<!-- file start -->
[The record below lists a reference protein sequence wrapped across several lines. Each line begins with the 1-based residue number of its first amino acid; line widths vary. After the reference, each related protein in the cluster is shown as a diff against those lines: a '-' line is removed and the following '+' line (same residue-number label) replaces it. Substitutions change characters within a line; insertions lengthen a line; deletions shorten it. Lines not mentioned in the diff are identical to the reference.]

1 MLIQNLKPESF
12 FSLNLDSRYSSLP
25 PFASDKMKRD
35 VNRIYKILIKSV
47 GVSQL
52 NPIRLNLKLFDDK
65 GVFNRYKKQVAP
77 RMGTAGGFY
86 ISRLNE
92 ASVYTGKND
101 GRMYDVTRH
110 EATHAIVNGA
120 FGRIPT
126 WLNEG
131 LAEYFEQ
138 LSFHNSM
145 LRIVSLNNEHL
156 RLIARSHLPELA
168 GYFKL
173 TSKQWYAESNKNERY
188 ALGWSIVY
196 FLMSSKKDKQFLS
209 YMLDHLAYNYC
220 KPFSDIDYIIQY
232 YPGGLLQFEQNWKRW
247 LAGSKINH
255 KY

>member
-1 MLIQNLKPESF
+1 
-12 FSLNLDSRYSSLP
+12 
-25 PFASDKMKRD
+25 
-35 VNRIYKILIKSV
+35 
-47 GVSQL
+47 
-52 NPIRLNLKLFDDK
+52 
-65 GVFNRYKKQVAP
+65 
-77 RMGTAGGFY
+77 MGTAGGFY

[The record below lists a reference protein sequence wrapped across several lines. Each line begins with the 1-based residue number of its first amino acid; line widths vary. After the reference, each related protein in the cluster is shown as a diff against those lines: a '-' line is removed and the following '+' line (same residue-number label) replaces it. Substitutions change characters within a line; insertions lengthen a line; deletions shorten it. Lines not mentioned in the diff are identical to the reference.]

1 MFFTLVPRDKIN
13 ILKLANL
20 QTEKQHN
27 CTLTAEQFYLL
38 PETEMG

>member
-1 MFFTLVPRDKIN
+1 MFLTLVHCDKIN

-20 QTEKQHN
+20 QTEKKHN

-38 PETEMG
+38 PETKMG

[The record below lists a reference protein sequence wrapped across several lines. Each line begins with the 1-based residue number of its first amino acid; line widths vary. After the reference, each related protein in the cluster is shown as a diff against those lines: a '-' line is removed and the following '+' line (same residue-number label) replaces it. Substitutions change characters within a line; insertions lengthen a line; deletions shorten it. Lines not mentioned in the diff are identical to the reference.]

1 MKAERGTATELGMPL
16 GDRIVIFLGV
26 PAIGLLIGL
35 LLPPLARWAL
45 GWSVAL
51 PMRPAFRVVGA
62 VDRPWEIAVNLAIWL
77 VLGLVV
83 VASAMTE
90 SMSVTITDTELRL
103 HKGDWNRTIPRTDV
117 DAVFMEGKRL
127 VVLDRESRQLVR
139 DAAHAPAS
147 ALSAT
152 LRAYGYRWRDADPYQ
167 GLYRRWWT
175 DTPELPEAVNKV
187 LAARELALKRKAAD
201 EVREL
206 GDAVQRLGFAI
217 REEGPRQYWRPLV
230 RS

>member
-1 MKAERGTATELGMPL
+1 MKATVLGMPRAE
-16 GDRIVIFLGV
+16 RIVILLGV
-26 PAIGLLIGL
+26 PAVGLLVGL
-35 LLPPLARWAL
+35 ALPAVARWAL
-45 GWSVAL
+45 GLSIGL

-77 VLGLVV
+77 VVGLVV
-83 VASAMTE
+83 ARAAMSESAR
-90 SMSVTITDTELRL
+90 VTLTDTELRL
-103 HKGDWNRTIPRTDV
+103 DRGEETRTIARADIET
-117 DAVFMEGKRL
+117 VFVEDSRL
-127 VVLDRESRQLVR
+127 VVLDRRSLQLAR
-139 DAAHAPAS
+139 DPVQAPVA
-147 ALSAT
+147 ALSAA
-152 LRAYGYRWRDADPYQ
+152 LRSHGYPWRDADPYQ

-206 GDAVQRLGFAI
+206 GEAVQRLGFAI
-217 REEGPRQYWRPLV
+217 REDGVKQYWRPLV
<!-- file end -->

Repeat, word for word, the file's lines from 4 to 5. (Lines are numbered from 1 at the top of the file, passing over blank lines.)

25 PFASDKMKRD
35 VNRIYKILIKSV